I have been building computers for well over 20 years. I had a 8mb SIMM fail a long time ago. I found a 1gb DDR DIMM that had failed. Memory is very reliable stuff, and so most memory makers offer lifetime warranties. Enter Super Talent. They offer a 'limited lifetime warranty' on the DDR3 memory. I contacted them about a failed 8gb DIMM. At first they said the warranty was limited to 5 years. Then, when I pointed out their own web site said 'limited lifetime warranty', they replied:

Since you bought it in 2012 and it's an old series product. Sorry that I just found it has been removed from our website, so this item has been discontinued. We can only provide warranty service for items in production.

Now, I have no experience getting warranty service for failed memory, because it is so reliable. I asked Super Talent if they could give me my money back, but they said:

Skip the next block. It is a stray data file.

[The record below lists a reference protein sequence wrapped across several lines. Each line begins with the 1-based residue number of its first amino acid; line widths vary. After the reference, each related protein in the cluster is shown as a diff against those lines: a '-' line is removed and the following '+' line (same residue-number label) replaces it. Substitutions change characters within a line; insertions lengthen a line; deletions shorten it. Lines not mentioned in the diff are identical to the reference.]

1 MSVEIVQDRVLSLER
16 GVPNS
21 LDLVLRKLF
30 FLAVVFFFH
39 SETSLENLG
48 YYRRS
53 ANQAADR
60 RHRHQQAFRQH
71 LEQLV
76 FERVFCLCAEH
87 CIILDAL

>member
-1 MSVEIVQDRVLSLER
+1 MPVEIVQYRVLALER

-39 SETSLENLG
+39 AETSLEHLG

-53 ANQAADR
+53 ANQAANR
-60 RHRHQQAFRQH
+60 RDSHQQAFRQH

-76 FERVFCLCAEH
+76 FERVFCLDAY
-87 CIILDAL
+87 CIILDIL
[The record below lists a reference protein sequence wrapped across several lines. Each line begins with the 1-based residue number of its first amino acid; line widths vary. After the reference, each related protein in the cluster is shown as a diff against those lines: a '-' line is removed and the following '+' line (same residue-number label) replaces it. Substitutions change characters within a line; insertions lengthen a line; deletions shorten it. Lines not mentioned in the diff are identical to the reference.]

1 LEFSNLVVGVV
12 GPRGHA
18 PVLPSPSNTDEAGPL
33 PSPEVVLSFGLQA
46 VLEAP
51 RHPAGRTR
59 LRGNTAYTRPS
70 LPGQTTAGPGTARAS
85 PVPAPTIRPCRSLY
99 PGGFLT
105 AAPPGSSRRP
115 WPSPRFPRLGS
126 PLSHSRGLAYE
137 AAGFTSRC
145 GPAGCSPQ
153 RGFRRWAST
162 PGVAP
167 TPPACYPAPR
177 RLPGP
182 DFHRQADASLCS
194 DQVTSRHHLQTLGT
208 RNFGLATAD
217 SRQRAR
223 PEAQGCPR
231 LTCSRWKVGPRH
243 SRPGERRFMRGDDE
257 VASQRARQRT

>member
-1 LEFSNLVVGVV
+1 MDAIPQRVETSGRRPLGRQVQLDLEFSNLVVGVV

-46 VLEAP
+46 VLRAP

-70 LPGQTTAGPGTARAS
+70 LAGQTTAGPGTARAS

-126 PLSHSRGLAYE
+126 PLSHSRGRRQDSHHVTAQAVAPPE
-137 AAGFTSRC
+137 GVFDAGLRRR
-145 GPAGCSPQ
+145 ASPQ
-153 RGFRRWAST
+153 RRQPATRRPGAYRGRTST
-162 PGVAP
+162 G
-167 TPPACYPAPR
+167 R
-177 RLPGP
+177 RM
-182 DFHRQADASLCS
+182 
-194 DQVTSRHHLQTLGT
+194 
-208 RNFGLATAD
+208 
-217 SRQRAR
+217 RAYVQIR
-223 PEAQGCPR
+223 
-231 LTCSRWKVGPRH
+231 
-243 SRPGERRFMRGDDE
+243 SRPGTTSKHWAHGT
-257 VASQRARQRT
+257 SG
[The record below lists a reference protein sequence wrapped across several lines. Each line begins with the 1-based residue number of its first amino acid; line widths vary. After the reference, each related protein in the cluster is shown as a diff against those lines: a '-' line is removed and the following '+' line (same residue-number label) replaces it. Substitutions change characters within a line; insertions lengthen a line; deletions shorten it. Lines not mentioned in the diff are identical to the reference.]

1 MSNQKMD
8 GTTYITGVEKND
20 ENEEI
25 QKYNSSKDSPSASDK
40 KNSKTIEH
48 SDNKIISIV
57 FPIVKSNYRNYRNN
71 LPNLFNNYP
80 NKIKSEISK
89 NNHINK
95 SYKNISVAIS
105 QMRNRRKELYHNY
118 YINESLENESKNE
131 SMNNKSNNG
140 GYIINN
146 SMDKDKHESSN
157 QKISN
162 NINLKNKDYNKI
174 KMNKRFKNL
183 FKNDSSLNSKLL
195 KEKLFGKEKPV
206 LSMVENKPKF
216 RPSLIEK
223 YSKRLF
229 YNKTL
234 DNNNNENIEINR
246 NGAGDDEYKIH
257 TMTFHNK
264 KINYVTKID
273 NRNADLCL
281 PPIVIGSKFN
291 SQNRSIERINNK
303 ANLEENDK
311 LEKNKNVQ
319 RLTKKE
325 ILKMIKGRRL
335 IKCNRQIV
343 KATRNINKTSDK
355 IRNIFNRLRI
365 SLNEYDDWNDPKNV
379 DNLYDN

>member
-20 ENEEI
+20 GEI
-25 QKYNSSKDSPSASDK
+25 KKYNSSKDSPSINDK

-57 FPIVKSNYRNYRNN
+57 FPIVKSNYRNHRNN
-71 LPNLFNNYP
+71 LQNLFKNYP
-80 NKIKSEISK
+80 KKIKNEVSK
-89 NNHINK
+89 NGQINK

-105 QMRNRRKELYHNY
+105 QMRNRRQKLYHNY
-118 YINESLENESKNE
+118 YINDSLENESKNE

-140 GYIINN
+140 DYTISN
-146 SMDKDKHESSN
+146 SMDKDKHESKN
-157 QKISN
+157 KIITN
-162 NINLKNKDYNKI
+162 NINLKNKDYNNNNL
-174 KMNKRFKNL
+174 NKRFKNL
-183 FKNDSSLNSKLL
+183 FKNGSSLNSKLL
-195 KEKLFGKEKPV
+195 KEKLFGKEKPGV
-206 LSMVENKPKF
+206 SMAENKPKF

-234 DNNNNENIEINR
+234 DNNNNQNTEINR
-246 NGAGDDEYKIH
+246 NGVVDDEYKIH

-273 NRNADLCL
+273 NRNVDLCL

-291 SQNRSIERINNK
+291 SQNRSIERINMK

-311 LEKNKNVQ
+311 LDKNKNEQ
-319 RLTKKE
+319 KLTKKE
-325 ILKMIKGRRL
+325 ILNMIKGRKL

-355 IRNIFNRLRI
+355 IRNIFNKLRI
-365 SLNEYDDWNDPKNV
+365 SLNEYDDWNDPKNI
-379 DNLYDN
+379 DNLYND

According to our warranty policy, it is limited lifetime warranty. Sorry for the inconvenience the product caused you. Have a nice day!

So it is clear that when Super Talent says 'limited lifetime warranty' they really as long as they make the product, or 5 years, whichever is less. That is not how I understand limited lifetime warranty. Of course I won't be buying any more Super Talent products. Choose a reputable memory manufacturer.

LG 995e 19 inch CRT

I bought this in 2000. In 2007 it failed. The power button doesn't turn green when you press it. No idea why. I guess I got my money's worth since it lasted 7 years.